Number of H1 grades would have been ‘untenable’ without standardisation - Foley

Minister defends process as TDs highlight ‘huge upset’ of students losing out on college

Minister for Education Norma Foley said the number of H1 grades awarded in the Leaving Certificate assessment would have been two or three times higher in some subjects without standardisation. Photograph: Gareth Chaney/Collins

Minister for Education Norma Foley said the number of H1 grades awarded in the Leaving Certificate assessment would have been two or three times higher in some subjects without standardisation. Photograph: Gareth Chaney/Collins

 

The number of H1 grades awarded in the Leaving Certificate assessment would have been two or three times higher in some subjects without standardisation, Minister for Education Norma Foley has said.

She told the Dáil that would be “untenable” and would have created “considerable difficulty” for higher and further education.

Ms Foley also said independent data analysis showed that private non-recognised schools, largely made up of “grind schools”, overestimated their student marks to a greater extent than other categories of schools.

Some students had a lower percentage mark awarded following standardisation and “it is possible that many of the concerns being raised are based on what marks schools estimated for their students this year, rather than on the results attained in examinations across previous years.

“The standardisation process was applied to all schools in the same way - irrespective of whether the school was in the state system or not, or whether it was fee-charging or not.”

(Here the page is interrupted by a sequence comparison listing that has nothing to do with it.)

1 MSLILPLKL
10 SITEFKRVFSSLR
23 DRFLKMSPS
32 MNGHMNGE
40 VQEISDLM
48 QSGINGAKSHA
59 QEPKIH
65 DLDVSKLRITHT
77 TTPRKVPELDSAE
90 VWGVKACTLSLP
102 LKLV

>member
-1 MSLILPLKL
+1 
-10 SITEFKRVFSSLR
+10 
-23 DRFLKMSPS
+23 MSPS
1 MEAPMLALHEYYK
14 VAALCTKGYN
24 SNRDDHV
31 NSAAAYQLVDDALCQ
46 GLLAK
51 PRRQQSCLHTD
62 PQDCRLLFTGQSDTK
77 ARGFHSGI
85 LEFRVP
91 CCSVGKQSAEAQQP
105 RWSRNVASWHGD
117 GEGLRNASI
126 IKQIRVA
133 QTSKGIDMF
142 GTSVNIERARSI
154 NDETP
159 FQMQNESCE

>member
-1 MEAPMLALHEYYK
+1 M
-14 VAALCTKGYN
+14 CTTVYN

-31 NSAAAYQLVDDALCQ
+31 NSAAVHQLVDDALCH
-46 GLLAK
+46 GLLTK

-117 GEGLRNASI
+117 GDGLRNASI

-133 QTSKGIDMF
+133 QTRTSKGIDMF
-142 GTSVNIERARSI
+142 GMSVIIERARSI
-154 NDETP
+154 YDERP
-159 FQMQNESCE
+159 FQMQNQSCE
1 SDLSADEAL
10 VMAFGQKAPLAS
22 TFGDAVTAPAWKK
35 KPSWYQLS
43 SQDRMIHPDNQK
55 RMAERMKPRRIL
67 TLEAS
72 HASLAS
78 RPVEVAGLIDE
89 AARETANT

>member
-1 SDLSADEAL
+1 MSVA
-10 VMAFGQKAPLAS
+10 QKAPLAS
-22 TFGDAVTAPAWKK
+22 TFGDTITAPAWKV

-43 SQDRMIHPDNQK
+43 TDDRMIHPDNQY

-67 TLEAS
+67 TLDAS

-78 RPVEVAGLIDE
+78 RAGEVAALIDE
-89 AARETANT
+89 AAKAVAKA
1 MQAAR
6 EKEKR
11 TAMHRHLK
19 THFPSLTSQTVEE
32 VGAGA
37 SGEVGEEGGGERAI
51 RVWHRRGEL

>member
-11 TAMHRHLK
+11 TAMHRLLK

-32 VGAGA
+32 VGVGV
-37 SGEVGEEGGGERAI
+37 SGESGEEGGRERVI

A comparison was done of students in fee charging schools in the State sector and in the private non- recognised sector, versus those in the non- fee charging sector.

Fee paying schools “still had scores that are higher than students in non-fee charging schools, even after standardisation,” she said.

Ms Foley was defending the standardisation process as Fianna Fáil colleagues Jim O’Callaghan and John Lahart said the “huge upset” of students who felt they had been treated unfairly should be acknowledged.

“It just had a huge impact on their lives,” Mr O’Callaghan said. Very many did not get the first course that they were seeking to obtain “but they didn’t even get the second third or fourth”.

Mr O’Callaghan said had they received the marks that their teacher originally gave them, they would be able to obtain their higher preference course choices.

The Dublin Bay South TD said the mother of one Leaving Certificate student was so concerned at how upset her son was about his marks that she could not leave him alone in the house. Such was the impact of the process, he said.

Unprecedented

But the Minister insisted “it is not accurate to say students were downgraded or upgraded through the standardisation process.

“Rather, the grade that was awarded following the standardisation process is the grade for the 2020 leaving certificate calculated grade.”

“While teachers are familiar with their own tools they cannot be expected to have knowledge of standards, nationwide.”

The Minister acknowledged that it can be a very difficult time for everyone involved and said every year there are students who miss out.

“I would however encourage those students to explore the options available to them to achieve their goals and ambitions and I wish them well.”

She said the Leaving Certificate assessment was an extraordinary measure in unprecedented circumstances. It was subject to a high degree of oversight and “implementation has also been independently overseen by an independent steering committee.

“All information is fully transparent regarding the progress and oversight.”